The U.S. intelligence community has assessed that Islamic State in Afghanistan could have the capability to attack the United States in as little as six months, and has the intention to do so, a senior Pentagon official told Congress on Tuesday.
The remarks by Colin Kahl, under secretary of defense for policy, are the latest reminder that Afghanistan could still pose serious national security concerns for the United States even after it ended its two-decade-old war in defeat in August.
The Taliban, which won the war, are enemies of Islamic State and have seen its attempts to impose law and order after the U.S. pullout thwarted by suicide bombings and other attacks claimed by Islamic State.
They include bombings targeting the minority Shiite sect and even an Islamic State beheading of a member of a Taliban militia force in the eastern city of Jalalabad.
In testimony before the Senate Armed Services Committee, Kahl said it was still unclear whether the Taliban has the ability to fight Islamic State effectively following the U.S. withdrawal in August. The United States fought the Taliban as well as striking groups like Islamic State and al Qaeda.
"It is our assessment that the Taliban and ISIS-K are mortal enemies. So the Taliban is highly motivated to go after ISIS-K. Their ability to do so, I think, is to be determined," Kahl said, using an acronym for Islamic State in Afghanistan.
Kahl estimated Islamic State had a "cadre of a few thousand" fighters.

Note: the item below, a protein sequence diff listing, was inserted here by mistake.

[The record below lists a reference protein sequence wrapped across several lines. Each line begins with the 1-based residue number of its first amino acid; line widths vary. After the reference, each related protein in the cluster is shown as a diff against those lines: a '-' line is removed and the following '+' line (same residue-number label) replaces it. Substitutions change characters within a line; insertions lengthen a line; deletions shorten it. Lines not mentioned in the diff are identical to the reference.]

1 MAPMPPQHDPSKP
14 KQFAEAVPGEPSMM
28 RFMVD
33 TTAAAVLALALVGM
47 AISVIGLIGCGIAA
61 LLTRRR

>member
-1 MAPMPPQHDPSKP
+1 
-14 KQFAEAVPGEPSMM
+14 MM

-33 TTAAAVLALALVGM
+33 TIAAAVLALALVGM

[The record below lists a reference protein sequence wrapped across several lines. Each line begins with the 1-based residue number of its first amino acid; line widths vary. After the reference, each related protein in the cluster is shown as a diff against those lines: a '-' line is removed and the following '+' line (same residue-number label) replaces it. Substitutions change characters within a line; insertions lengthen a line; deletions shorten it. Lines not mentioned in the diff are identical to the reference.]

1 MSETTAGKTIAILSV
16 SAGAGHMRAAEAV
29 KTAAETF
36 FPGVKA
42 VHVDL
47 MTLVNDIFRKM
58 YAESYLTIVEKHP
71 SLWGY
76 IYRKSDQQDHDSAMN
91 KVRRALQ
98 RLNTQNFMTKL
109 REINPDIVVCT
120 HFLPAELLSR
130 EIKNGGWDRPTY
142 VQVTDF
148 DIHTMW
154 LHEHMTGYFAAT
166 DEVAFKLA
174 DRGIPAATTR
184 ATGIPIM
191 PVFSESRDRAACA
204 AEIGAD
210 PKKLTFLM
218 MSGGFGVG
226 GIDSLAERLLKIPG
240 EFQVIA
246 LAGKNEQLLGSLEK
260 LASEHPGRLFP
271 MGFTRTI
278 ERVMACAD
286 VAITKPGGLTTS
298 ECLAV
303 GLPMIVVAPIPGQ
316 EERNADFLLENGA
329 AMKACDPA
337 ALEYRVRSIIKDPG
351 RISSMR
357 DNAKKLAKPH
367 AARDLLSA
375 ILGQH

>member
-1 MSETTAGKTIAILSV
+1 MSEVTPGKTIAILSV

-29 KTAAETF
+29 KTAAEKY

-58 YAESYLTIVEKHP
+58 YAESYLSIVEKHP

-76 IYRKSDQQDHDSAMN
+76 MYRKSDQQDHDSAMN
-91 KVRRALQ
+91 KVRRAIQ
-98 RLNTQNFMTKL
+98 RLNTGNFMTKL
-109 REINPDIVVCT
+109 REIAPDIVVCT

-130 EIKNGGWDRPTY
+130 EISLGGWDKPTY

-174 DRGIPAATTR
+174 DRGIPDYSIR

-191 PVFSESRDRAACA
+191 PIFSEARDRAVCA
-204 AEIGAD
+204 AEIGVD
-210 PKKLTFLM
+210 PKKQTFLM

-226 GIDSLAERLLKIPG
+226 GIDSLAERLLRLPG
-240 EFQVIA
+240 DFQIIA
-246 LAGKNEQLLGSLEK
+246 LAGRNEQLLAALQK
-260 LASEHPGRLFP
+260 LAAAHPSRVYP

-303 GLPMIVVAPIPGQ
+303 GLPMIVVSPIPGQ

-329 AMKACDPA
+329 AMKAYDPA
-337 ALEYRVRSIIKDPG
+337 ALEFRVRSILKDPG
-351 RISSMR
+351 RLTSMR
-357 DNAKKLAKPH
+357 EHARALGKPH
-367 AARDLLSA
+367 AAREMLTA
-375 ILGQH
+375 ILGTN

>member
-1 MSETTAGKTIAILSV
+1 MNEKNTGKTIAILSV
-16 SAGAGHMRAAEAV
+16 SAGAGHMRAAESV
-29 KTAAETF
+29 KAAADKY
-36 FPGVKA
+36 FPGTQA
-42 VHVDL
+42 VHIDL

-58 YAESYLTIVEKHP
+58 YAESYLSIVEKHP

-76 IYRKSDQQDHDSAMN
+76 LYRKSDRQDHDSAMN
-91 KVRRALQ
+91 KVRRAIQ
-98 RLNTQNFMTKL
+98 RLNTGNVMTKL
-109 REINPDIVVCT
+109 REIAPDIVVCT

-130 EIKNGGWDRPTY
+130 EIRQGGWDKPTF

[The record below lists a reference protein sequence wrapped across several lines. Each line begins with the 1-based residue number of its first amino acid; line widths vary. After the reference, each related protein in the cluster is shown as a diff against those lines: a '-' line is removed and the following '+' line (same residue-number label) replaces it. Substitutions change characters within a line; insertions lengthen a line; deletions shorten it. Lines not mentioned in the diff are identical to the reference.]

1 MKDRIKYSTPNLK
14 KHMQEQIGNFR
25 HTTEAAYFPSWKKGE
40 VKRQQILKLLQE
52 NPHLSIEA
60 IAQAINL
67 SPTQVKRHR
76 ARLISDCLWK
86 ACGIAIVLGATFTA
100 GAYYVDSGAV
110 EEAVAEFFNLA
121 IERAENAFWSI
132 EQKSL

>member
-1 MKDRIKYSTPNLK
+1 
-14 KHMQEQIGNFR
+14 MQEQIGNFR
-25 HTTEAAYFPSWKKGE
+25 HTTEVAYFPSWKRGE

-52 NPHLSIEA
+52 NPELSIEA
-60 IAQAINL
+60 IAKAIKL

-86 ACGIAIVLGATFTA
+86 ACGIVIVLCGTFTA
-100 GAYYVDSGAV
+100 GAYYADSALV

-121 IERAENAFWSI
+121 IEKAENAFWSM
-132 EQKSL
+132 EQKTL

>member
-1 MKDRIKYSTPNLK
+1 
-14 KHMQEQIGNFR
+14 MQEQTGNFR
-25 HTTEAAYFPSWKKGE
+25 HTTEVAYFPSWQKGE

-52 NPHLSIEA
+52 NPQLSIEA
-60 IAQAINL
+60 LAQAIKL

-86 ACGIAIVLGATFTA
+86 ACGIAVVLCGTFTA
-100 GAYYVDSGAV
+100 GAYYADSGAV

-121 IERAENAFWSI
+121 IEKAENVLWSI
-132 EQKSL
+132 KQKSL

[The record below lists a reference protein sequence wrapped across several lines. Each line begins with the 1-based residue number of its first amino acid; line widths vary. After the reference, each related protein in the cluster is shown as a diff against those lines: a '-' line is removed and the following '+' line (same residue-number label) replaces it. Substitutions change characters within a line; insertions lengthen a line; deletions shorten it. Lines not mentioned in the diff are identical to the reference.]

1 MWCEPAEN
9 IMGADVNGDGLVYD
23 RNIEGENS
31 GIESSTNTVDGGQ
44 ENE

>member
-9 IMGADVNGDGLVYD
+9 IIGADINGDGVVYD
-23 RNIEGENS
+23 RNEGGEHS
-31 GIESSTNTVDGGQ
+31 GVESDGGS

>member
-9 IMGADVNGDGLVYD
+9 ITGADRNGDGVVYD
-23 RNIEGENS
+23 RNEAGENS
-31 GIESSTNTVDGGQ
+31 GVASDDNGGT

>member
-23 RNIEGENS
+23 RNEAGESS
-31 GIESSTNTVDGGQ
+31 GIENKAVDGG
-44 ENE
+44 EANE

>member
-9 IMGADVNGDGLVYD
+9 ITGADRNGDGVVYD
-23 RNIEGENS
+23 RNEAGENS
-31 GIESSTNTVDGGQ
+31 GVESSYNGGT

Acting Foreign Minister Amir Khan Muttaqi of the new Taliban government has said the threat from Islamic State militants will be addressed. He also said Afghanistan would not become a base for attacks on other countries.
Kahl suggested al Qaeda in Afghanistan posed a more complex problem, given its ties to the Taliban. It was those ties that triggered the U.S. military intervention in Afghanistan in 2001 following al Qaeda's Sept. 11 attacks on New York and Washington. The Taliban had harbored al Qaeda leaders.
Kahl said it could take al Qaeda "a year or two" to regenerate the capability to carry out attacks outside of Afghanistan against the United States.
Democratic President Joe Biden, whose supervision of the chaotic end to the war last summer has damaged his approval ratings, has said the United States will continue to be vigilant against threats emanating from Afghanistan by carrying out intelligence-gathering operations in the country that would identify threats from groups like al Qaeda and Islamic State.
Kahl said the goal was to disrupt those groups so that Islamic State and al Qaeda don't become capable of striking the United States.
"We need to be vigilant in disrupting that," he said.
Still, U.S. officials privately warn that identifying and disrupting groups like al Qaeda and Islamic State is extremely difficult without any troops in the country. Drones capable of striking Islamic State and al Qaeda targets are being flown in from the Gulf.
Kahl said the United States did not yet have any agreement with countries neighboring Afghanistan to host troops for counterterrorism efforts.